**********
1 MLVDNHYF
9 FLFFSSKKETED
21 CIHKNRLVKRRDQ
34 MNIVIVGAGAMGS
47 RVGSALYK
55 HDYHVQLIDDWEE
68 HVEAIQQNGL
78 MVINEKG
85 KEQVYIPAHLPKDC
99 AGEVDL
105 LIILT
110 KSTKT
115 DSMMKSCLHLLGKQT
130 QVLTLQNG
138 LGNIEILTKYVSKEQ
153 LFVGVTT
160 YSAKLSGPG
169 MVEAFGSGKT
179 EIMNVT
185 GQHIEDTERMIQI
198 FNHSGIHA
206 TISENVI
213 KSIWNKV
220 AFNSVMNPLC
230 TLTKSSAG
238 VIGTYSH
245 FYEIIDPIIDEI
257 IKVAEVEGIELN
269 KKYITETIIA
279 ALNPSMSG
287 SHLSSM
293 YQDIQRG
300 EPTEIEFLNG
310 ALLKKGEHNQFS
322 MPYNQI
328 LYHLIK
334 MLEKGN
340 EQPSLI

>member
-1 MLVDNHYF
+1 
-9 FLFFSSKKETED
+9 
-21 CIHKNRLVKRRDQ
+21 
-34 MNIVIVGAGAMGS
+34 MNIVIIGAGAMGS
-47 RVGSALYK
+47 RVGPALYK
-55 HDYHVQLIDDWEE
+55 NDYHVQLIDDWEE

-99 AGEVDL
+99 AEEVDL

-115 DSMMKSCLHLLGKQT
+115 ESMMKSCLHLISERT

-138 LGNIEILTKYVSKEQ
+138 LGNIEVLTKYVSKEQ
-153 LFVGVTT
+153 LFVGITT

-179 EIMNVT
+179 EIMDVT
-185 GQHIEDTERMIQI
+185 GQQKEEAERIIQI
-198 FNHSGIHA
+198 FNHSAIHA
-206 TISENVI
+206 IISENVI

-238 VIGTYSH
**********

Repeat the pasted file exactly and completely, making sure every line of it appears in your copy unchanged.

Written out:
1 MLVDNHYF
9 FLFFSSKKETED
21 CIHKNRLVKRRDQ
34 MNIVIVGAGAMGS
47 RVGSALYK
55 HDYHVQLIDDWEE
68 HVEAIQQNGL
78 MVINEKG
85 KEQVYIPAHLPKDC
99 AGEVDL
105 LIILT
110 KSTKT
115 DSMMKSCLHLLGKQT
130 QVLTLQNG
138 LGNIEILTKYVSKEQ
153 LFVGVTT
160 YSAKLSGPG
169 MVEAFGSGKT
179 EIMNVT
185 GQHIEDTERMIQI
198 FNHSGIHA
206 TISENVI
213 KSIWNKV
220 AFNSVMNPLC
230 TLTKSSAG
238 VIGTYSH
245 FYEIIDPIIDEI
257 IKVAEVEGIELN
269 KKYITETIIA
279 ALNPSMSG
287 SHLSSM
293 YQDIQRG
300 EPTEIEFLNG
310 ALLKKGEHNQFS
322 MPYNQI
328 LYHLIK
334 MLEKGN
340 EQPSLI

>member
-1 MLVDNHYF
+1 
-9 FLFFSSKKETED
+9 
-21 CIHKNRLVKRRDQ
+21 
-34 MNIVIVGAGAMGS
+34 MNIVIIGAGAMGS
-47 RVGSALYK
+47 RVGPALYK
-55 HDYHVQLIDDWEE
+55 NDYHVQLIDDWEE

-99 AGEVDL
+99 AEEVDL

-115 DSMMKSCLHLLGKQT
+115 ESMMKSCLHLISERT

-138 LGNIEILTKYVSKEQ
+138 LGNIEVLTKYVSKEQ
-153 LFVGVTT
+153 LFVGITT

-179 EIMNVT
+179 EIMDVT
-185 GQHIEDTERMIQI
+185 GQQKEEAERIIQI
-198 FNHSGIHA
+198 FNHSAIHA
-206 TISENVI
+206 IISENVI

-238 VIGTYSH